A disabled woman has been awarded £11,852 after an industrial tribunal found she had been unfairly dismissed.
Celia Luisa Pereira da Costa, who has glaucoma and chronic eye difficulties, has worked at Summer Garden Salads in Dungannon since 2012.
In June 2017, she was asked to peel and chop onions which caused "pain and discomfort" to her eyes. She went to her doctor and took time off work.
She asked to be excused from those duties, but was sacked in August 2017.
The tribunal ruled that the company had unlawfully discriminated against her by failing to make reasonable adjustments as required by the Disability Discrimination Act.
The tribunal heard that Ms da Costa had glaucoma and chronic uveitis in both her eyes since the age of 16.
Ms da Costa, who was supported by the Equality Commission, originally joined Summer Garden Salads Limited as a janitor but moved into food production.
She said her employer been aware of her glaucoma from the start of her employment.
"I had no problem handling and cooking onions, but, when I was asked to help with peeling or chopping them, it caused me a lot of pain and discomfort in my eyes," she said.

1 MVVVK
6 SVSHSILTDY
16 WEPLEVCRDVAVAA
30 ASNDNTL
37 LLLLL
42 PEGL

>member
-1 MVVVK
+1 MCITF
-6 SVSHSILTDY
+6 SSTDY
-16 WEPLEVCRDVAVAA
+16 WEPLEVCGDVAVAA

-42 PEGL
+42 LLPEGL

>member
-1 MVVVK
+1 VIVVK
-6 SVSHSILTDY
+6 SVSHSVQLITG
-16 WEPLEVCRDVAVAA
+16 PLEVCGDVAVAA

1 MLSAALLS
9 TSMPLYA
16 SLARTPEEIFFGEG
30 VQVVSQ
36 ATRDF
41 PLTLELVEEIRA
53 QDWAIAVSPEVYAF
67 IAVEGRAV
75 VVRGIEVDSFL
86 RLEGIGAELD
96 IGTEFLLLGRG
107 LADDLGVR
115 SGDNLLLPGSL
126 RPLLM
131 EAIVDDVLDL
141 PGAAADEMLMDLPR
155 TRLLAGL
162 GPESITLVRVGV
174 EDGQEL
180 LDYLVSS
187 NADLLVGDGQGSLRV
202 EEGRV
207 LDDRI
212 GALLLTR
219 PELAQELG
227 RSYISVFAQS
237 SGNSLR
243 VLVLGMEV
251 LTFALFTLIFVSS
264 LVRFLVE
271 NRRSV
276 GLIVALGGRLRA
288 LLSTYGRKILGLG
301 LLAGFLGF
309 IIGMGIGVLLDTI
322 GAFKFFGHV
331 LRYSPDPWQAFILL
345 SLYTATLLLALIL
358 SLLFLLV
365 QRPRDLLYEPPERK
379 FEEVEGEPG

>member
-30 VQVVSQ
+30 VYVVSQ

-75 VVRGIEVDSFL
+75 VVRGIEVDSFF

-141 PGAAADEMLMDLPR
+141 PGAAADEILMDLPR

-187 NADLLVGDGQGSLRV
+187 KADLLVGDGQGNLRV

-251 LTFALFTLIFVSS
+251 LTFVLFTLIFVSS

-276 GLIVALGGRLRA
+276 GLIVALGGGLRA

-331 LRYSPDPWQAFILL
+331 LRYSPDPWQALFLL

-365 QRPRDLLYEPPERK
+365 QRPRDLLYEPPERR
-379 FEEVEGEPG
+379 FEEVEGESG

"I had to attend the eye clinic at the hospital and was off work.
"The only thing I could not do was peel and chop onions. I could do all of my other duties without any difficulty."
The company did provide protective eye goggles, but Ms da Costa said she needed to wear her glasses when peeling onions and experienced difficulty with her glasses steaming up if she placed the goggles over them.
Ms Da Costa said she felt the company could have arranged for the peeling and chopping of onions to take place in another part of the production area or someone could have assisted her to peel and chop onions.
Summer Garden Salads said it was not financially possible to employ someone to peel or chop onions, or to prepare them in another part of the factory as there was a risk of "microbial contamination" between the gluten and gluten-free sections.
The Tribunal accepted on balance that the adjustments "would have been of little or no cost".
It decided that Ms Da Costa "was unlawfully discriminated against because the company failed in its duty to make reasonable adjustments, instead proceeding to dismiss her."
Mary Kitson from the Equality Commission said "relatively minor changes to the working environment can make a world of difference"
"In this case, Celia Da Costa found herself out of a job which she enjoyed and valued, and this had a considerable impact on her," she said.
"As the Tribunal has found, this was avoidable had adjustments been made to support her in carrying on work she had been doing satisfactorily for a number of years."